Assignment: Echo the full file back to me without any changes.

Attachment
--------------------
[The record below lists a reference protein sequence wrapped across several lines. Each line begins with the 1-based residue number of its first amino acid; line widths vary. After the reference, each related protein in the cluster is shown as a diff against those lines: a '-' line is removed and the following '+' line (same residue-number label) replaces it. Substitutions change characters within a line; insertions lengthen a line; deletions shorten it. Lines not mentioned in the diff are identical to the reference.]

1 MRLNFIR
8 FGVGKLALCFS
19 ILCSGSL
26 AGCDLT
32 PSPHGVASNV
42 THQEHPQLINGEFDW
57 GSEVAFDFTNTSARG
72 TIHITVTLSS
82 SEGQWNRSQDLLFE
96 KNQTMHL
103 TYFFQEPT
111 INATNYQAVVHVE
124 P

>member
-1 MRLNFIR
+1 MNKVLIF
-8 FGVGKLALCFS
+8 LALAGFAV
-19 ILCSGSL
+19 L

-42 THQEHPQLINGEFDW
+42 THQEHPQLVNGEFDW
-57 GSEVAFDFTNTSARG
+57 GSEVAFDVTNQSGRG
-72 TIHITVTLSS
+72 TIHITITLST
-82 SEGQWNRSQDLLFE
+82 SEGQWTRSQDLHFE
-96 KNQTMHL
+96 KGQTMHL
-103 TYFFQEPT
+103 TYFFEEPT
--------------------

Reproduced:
[The record below lists a reference protein sequence wrapped across several lines. Each line begins with the 1-based residue number of its first amino acid; line widths vary. After the reference, each related protein in the cluster is shown as a diff against those lines: a '-' line is removed and the following '+' line (same residue-number label) replaces it. Substitutions change characters within a line; insertions lengthen a line; deletions shorten it. Lines not mentioned in the diff are identical to the reference.]

1 MRLNFIR
8 FGVGKLALCFS
19 ILCSGSL
26 AGCDLT
32 PSPHGVASNV
42 THQEHPQLINGEFDW
57 GSEVAFDFTNTSARG
72 TIHITVTLSS
82 SEGQWNRSQDLLFE
96 KNQTMHL
103 TYFFQEPT
111 INATNYQAVVHVE
124 P

>member
-1 MRLNFIR
+1 MNKVLIF
-8 FGVGKLALCFS
+8 LALAGFAV
-19 ILCSGSL
+19 L

-42 THQEHPQLINGEFDW
+42 THQEHPQLVNGEFDW
-57 GSEVAFDFTNTSARG
+57 GSEVAFDVTNQSGRG
-72 TIHITVTLSS
+72 TIHITITLST
-82 SEGQWNRSQDLLFE
+82 SEGQWTRSQDLHFE
-96 KNQTMHL
+96 KGQTMHL
-103 TYFFQEPT
+103 TYFFEEPT